- Embarrassingly loud noise
- A look of disgust and utter disbelief on the face of our partner at the thought that she could have been so terribly wrong about us as she wonders whether it's too late to go back and marry someone mature, like Homer Simpson.
Interestingly, although many forms of humor do involve repetition ad absurdum, somehow repeating the act of waking up containing what is clearly at least a gallon of abdomen-squeezing waste product, dragging our sorry sleeping butts out of bed and across the mine field of dirty clothing that some evil sadist has seen fit to strew across the bedroom floor the night before as we were getting undressed, only to release what can only be described as “about a teaspoon, but somehow less impressive”does not evoke the same peals of laughter as a second audible belch in church or a third unfortunate gastric event blamed falsely on the dog.
And while I'm here, let me add as a piece of advice to my fellow guy readers out there: If you, like us, do not have a dog, do not try the last. It took me quite some time before I figured out how my brilliant wife was so quickly deducing that I was the source of the cloud of odious perfume gently scenting our air. And forget blaming the cat. It is a sad fact of life that while dogs will routinely emit large green clouds foul enough to kill any rodents which happen to have taken up residence within your house, cats have no such tool, which is why they have had to develop over the years the skill of actually catching the mice, killing them, and then leaving them in silent offering to the masters of the house, lovingly laid across our pillows or in the clean laundry basket. Besides, we also don't have a cat. Don't even get me started on hermit crabs.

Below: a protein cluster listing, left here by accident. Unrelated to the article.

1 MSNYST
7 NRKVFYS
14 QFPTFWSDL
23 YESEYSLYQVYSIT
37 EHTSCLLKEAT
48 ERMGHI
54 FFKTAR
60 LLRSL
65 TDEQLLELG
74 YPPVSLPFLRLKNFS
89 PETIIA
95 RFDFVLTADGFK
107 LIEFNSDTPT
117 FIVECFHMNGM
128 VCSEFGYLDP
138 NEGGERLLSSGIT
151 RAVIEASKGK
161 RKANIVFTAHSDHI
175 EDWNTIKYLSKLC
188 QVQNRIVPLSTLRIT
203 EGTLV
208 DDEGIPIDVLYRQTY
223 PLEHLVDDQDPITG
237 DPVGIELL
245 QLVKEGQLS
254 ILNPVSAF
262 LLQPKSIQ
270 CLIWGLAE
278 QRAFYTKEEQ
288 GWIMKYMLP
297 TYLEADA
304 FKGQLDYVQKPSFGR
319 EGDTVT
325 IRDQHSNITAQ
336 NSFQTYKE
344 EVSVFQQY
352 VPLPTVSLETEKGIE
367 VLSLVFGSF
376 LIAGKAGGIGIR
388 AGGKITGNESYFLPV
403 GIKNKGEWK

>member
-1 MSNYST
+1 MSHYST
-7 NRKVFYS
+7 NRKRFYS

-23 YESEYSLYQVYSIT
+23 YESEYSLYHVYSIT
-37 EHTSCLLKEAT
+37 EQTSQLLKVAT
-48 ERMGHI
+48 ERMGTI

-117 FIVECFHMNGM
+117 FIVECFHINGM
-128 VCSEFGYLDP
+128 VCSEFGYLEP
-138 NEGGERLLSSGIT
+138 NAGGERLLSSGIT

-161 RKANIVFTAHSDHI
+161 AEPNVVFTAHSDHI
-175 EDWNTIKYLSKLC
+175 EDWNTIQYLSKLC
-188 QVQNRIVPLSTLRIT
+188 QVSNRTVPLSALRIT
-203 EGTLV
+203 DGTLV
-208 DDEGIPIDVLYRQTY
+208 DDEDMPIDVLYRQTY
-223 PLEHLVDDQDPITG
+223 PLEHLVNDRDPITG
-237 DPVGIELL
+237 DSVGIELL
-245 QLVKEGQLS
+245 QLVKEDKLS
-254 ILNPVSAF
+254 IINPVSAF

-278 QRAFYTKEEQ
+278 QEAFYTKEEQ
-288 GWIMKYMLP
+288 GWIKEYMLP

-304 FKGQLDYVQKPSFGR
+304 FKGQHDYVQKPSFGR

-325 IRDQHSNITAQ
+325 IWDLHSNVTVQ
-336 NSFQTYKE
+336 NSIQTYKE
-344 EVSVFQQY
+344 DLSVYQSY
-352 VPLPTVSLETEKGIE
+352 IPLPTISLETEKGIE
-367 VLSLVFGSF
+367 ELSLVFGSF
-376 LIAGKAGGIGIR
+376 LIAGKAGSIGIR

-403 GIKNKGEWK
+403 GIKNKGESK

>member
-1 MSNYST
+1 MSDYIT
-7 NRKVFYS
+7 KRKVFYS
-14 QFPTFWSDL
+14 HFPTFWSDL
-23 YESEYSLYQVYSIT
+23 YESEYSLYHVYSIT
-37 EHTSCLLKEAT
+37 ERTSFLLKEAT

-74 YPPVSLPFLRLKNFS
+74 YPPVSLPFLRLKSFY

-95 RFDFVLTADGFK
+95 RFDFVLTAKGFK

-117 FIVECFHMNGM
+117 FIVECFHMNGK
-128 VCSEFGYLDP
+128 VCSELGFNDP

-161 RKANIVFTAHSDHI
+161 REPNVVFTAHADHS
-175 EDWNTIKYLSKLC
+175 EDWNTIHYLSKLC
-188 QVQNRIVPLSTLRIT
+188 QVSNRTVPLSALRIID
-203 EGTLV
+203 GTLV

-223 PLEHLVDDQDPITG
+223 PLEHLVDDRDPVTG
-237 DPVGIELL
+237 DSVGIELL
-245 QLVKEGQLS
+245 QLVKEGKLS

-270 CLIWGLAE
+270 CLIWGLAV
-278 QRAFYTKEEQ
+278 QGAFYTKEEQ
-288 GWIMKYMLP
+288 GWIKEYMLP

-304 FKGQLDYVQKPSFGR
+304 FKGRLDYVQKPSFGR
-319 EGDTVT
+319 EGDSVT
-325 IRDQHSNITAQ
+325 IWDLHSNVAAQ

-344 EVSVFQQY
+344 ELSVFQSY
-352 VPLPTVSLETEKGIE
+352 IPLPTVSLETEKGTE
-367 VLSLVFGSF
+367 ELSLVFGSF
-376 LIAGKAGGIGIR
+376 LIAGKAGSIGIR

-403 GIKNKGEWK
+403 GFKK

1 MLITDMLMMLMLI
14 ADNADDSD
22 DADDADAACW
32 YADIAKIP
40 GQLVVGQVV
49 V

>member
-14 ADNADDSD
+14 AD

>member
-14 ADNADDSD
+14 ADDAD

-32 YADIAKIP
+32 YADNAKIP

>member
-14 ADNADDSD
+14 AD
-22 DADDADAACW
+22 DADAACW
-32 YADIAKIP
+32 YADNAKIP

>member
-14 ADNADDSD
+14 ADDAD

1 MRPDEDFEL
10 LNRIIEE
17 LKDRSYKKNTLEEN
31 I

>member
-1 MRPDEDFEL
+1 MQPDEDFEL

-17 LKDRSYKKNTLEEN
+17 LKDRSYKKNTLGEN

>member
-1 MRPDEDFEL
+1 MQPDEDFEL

But we weren't talking about house pets. We were talking about dreams. Or unconscious humor ideas. Or urine. I forget which. It doesn't really matter, inasmuch as by now you've determined that there's nothing even remotely funny here and have probably pointed your browser to a more reliably funny site, one that features Family Circus, the Lockhorns or the Uniform Code of Military Justice. And yet for me, it's been a successful and productive morning, seeing as I now have this column (such as it is) written for posting next week, and I wasn't reduced to writing yet another in the embarrassing series “Stupid Ways in which Liam can injure himself”. Yes, I have another one, it'll probably be the subject of NEXT week's column.
But for now, there are just three things you need to take away from this week's entry. First, if you want to REALLY appreciate my humor, apparently you need to sleep with me. Er, I mean, dream with me. Second, it really is marginally better to starve than to eat food from the “Wheel of Death” at my company. And the third one I can't think of right now. I'm too distracted by an urgent call of nature.
Copyright © November 20, 2006 by Liam Johnson. http://liam-humor.blogspot.com